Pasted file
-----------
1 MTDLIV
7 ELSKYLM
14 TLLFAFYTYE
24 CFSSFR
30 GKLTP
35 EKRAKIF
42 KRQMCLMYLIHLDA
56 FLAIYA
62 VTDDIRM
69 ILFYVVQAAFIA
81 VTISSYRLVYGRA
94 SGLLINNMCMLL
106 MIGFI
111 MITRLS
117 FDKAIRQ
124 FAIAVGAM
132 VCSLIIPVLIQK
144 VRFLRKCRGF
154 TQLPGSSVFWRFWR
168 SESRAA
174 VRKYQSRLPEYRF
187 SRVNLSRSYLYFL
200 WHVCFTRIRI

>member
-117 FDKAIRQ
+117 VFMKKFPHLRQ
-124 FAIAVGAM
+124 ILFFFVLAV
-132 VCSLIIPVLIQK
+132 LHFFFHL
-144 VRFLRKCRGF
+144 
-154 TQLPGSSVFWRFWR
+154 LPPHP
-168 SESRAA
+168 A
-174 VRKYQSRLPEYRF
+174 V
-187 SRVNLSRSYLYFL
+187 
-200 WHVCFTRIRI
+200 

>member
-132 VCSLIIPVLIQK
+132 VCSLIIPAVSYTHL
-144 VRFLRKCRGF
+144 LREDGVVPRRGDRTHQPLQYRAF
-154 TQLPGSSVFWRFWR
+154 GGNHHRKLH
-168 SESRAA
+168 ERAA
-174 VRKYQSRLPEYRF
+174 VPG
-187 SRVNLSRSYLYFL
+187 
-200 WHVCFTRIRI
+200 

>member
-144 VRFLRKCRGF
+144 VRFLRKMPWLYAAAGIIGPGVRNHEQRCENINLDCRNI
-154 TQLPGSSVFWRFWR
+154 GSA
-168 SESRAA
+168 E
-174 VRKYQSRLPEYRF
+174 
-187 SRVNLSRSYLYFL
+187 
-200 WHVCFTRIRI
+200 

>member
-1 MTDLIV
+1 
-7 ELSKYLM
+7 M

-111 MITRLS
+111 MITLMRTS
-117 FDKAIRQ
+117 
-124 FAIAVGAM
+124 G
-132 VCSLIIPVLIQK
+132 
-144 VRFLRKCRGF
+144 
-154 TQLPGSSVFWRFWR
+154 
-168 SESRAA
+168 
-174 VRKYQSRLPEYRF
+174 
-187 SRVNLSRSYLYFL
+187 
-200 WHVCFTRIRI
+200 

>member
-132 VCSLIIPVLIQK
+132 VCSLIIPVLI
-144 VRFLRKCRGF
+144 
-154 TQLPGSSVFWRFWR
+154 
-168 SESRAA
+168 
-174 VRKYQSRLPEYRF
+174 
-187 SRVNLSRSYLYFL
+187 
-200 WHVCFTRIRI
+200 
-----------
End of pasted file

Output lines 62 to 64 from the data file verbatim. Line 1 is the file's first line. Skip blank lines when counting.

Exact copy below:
+154 GSA
-168 SESRAA
+168 E